Phil Knight Makes $400M Investment in Portland’s Albina Neighborhood as City Battles Rising Crime

Nike co-founder Phil Knight and his wife Penny have made a $400 million investment in Portland as the Oregon city battles increasing retail crime.

According to a statement, the new investment will go to the Rebuild Albina project of the newly established 1803 Fund. The project aims to transform current and future generations of the Black community in Portland through investments in education, place and culture and belonging in the Albina area.

To lead this action, Rukaiyah Adams has been appointed to head the 1803 Fund, which will also be overseen by a board of directors filled with deep and long standing roots in the business, non-profit and Albina communities. Board members include Tony Hopson, founder and CEO of Self-Enhancement Inc; Ron Herndon, founder of the Portland chapter of the Black United Front and CEO of Albina Head Start; John Donahoe, Nike CEO; and Larry Miller, chairman of Nike’s Michael Jordan Brand.

Knight said in a statement that he and his wife have “long believed” in the community of Portland.

“Some of my most important memories are connected to the east side of Portland, including in Lower Albina,” Knight said. “Jefferson High School, under the leadership of coaches Bill Sorsby and Doug Basham, was the center of the ‘all comers’ track meets of my youth. The handshake deal with Bill Bowerman that launched Nike happened in Lower Albina near Memorial Coliseum. And Lower Albina was the focus of the initial agreement struck with Ron Herndon and Tony Hopson to build a Nike retail store with a share of the profits invested back into the community.”

According to the 1803 Fund, the Albina community has long been a vital regional economic and transportation hub and a place of business and commerce, social and cultural institutions, and homeownership for Portland’s Black community. As with many other neighborhoods in America, redlining and predatory lending, combined with “urban renewal” displaced Black families and businesses, destroying wealth and portions of the urban landscape, the Fund said.

“Black people have always been central to Portland’s economic success, but have rarely had access to the benefits and advantages that enable wealth creation and collective wellbeing,” added Herndon. “The Rebuild Albina project hopes to change that trajectory.”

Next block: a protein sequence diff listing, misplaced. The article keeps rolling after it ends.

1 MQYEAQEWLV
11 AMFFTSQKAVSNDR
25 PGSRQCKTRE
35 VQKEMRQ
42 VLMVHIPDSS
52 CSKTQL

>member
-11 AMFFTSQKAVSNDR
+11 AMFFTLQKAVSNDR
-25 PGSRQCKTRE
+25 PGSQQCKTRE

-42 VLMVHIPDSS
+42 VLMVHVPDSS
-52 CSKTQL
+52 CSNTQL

This investment comes as some retailers – including Nike – wind down their businesses in Portland amid waves of crime.

Last week, REI confirmed it will close its downtown Portland, Ore., location in early 2024 amid increased crime in the store’s Pearl District neighborhood.

In March, Walmart confirmed it would close the last two of its stores in Portland by March 24. Walmart’s U.S. communications director said these stores, located at Hayden Meadows and East Port Plaza, were underperforming and did not confirm if the closures were a result of increased retail crime in the city.

A Nike Community Store in Northeast Portland was also reportedly impacted by waves of crime in the region, which likely prompted the closure of the store for weeks, between October and November, KGW8 reported.

In February, Nike asked Portland Mayor Ted Wheeler to station off-duty police officers as a security measure for the store, The Oregonian reported. Wheeler declined, though outlined a plan to introduce increased safety measures in the area and asked Nike and other retailers to step up their own security measures.

In recent weeks, Portland police have heightened efforts to crack down on organized retail theft via specifically targeted operations in areas of high theft.

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